Tag Archives: Childless

Children: On Being Childless Sort Of by Choice #AtoZChallenge

Welcome to day 3 in the #AtoZChallenge 2018, in which I share random reflections. Today, for my letter C post, I’m going to write about children – or the lack thereof. YOu see, I am childless sort of by choice. Want to know more? Read on.

As regular readers of this blog will know, I have multiple disabilities. I am blind, autistic and mentally ill, among other things. Any one of these disabilities would’ve been grounds for involuntary sterilization had I lived some forty years ago. Even now, it may be relatively easy for me to get sterilized should I so choose. After all, many people are still of the opinion that certain people with disabilities shouldn’t have children.

Now I should be politically correct and say I strongly disagree with this stance. However, with regards to my own personal situation, I don’t. I can see why I wouldn’t be fit to be a parent and the reasons are not entirely unrelated to my disabilities.

I never really had any sort of strong “Mommy feelings”. That being said, as a child and teen, I always thought I’d have children when I’d grow up. It probably was society’s expectations that planted this idea in my head, as I never quite imagined how lovely it would be to hold a wee little baby, or how I’d ooh and aah at my four-year-old’s clay sculpture.

As a child, I obviously couldn’t believe why people didn’t like children. I was a child and I liked myself. Besides, everyone has been a child at some point, so how could they not like children? Now that I’m an adult though, I don’t particularly like children. I don’t hate them either, but I don’t feel I should be having one or more myself.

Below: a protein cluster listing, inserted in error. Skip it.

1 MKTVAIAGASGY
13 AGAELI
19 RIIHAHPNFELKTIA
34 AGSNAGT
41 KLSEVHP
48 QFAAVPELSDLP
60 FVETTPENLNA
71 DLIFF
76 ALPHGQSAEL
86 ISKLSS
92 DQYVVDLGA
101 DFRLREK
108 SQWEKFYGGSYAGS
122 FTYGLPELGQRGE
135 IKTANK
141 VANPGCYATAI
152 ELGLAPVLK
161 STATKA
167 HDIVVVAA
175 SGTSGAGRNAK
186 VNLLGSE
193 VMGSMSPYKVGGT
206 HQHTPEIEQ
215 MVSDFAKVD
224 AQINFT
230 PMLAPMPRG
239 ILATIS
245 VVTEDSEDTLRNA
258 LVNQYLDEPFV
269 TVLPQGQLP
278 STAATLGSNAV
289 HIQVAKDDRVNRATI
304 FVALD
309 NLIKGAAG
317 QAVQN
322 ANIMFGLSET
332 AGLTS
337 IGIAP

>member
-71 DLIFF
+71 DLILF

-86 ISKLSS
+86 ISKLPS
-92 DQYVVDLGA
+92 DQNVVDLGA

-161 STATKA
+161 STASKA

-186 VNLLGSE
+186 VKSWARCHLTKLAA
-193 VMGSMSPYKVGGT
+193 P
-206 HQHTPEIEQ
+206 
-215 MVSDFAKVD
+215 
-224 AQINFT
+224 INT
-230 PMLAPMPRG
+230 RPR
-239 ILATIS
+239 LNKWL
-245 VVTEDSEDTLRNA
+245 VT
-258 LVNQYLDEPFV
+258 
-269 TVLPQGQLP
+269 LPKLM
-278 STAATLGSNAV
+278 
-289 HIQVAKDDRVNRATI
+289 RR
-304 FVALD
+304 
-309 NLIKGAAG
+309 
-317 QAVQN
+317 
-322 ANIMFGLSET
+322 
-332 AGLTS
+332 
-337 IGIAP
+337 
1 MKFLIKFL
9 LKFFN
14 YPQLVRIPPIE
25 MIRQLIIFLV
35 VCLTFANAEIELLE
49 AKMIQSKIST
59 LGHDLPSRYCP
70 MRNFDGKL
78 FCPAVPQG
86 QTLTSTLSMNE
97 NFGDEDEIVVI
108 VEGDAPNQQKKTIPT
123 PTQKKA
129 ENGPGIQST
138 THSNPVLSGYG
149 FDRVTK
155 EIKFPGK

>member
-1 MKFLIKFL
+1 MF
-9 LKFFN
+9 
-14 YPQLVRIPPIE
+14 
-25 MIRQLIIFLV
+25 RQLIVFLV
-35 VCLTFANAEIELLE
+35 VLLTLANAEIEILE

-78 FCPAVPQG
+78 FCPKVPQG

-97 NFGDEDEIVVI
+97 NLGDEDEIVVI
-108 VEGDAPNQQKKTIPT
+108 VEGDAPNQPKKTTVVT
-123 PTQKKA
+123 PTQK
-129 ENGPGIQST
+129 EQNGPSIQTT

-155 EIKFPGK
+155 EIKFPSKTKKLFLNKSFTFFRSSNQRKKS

Society’s expectations do not get unnoticed by me though. This I think is the main reason I’m still not entirely happy with my choice not to ever try for a child. I also sometimes wish I would be a good mother, but to be honest, I can’t be.

As such, I find myself inbetween the childless not by choice and the childfree/childless by choice communities. I am childless by choice, but I a not really happy woth this choice.

Disability and Childlessness: It’s Complicated

I am disabled. I am childless. For a long while, I identified as childless by choice. In a way, it is a choice, because I do not experience reproductive problems that I know of. In another way, it’s not a choice, because I would’ve wanted to be a parent. I’m not “childfree”. I am disabled, and this has influenced my decision to remain childless. That doesn’t make it not a decision, but it makes the decision tougher than had I truly been childfree.

On Musings of an Aspie, there’s a post on honoring your choices as an autistic woman (or man). It is a postscript to the autistic motherhood series on the Autism Women’s Network. The post concludes that older autistic parents have a responsibility to share what they’ve learned with the younger generation of autistics. This, in my opinion, goes for autistic childless people too. As autistics, we often feel left out, and it’s important to have people whose experiences we can relate to who are older than us and can share with us what they’ve learned. Likewise, we need to be mentoring the even younger generations.

I find it extremely hard to connect to people with whom I have enough in common that we can share our knwoledge and experiences and support each other this way. This may be because I have multiple disabilities. The Internet has opened a world for me, but when, with this current blog, I began to spread my wings outside of the disability blogosphere, it also amplified my differences. It may be just me, but I see Mom bloggers everywhere.

Childlessness, like disability, is a minority status. And now that childlessness is no longer the only way for disabled women, it adds up to someone’s otherness. I’m not saying that childlessness should be the norm again for disabled women. What I do want to say is that it’s still a reality for a lot of disabled women (and men), and that it’s often still a painful reality that is complicated by prejudice and stimma both surrounding disability and childlessness. I do understand that the assumption that disabled people are childless by default, needs to be challenged, but this assumption should not be replaced with additional stigma for the person who finds their disability actually does make it impossible for them to become a parent.